Psst... We're working on the next generation of Chowhound! View >
HOME > Chowhound > Manhattan >
Oct 25, 2007 11:37 AM

What is a Phaal? Is this a real Indian Curry?

Or is it just a gimmick?

I like hot food -- but only when it is also tasty! My worry is that there is no attempt to make the curry be anything but hot.

Anyone had the Phaal at Chola or Brick Lane Curry House? Those are the two places I know of that serve it.

232 East 58th Street, New York, NY 10022

Brick Lane Curry House
306-308 East 6th Street, New York, NY 10003

  1. Click to Upload a photo (10 MB limit)
  1. Phaal is the hottest Indian curry out there. I get the impression, though, that it is spicy for the sake of being spicy. Whether or not it is authentically Indian is up for debate as I never encountered it before coming to New York.

    I've never tried it, but I have had plans to go to Brick Lane at some point specifically to give it a whirl.

    1. I've had it at Brick Lane. A very painful, but addictive experience.

      1 Reply
      1. re: Miss Needle

        interesting -- does it taste of anything but chili powder?

      2. it is not "authentic" indian, it is a british indian invention, for drunk boys after a night of ales.

        that said... who cares if it's authentic if it's good

        5 Replies
        1. re: thew

          I agree about authenticity -- pleasing my palate is more important to me than pleasing tradition.

          That said: is phaal any good?

          1. re: thew

            It certainly is not a British invention, it's a Bangladeshi dish.

            1. re: Wilfrid

              This is definitely a British-Indian dish and not Bangladeshi. There is a dish from Bangalore with the same name but it is not the same food.

              1. re: antonys1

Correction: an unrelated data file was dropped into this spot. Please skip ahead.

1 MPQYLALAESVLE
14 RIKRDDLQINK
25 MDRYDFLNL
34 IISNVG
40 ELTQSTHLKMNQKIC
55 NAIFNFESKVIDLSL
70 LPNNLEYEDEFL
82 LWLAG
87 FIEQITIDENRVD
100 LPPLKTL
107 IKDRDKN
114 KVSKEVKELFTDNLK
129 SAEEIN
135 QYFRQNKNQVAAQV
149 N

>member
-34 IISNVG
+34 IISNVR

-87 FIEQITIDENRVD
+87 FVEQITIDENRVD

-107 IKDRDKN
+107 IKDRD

Most "Indian" restaurants in the UK (approx. 90%) are owned by Bangladeshi's who were "Indians" before the partition of India & due to the fact Bangladesh was a new country the Bangladeshi owners used & kept the name "Indian" on their signs etc.

                You can still find Bengali food in India i.e. in the regional area of Bengal. Therefore Bengali food is still part of Indian cuisine. It is considered to be more aromatic & spicier & there is a large variety of dishes including fish, meat & vegetables compared to other the regions of India.

                Along with many other well known favourite curry dishes, the phall is a British - Bangladeshi invention. It is not a tradition dish & was invented for the British public who like their curries extra hot!

              2. re: Wilfrid

                Phall (sometimes spelt as fall, phaal, phal or paal) is a British Asian Indian curry dish, which originated in Indian restaurants in the UK, and is not to be confused with the char-grilled, gravyless, finger food phall from Bangalore. It is one of the hottest forms of curry regularly available, even hotter than the vindaloo, using a large number of ground standard chili peppers, or a hotter type of chili such as scotch bonnet or habanero. Typically, the dish is a tomato based thick curry and includes ginger and optionally fennel seeds.

            2. The original comment has been removed
              1. As stated on Brick Lane's menu: "An excruciatingly hot curry, more pain and sweat than flavor..."

                It's "good" if what you're looking for is something that normal people can't eat (my girlfriend had a tiny nibble and then loudly declared that I'm an idiot). If you were to subtract the heat, I doubt the flavor alone would bring many people back. There are definitely better-tasting spicy dishes to be found in the city.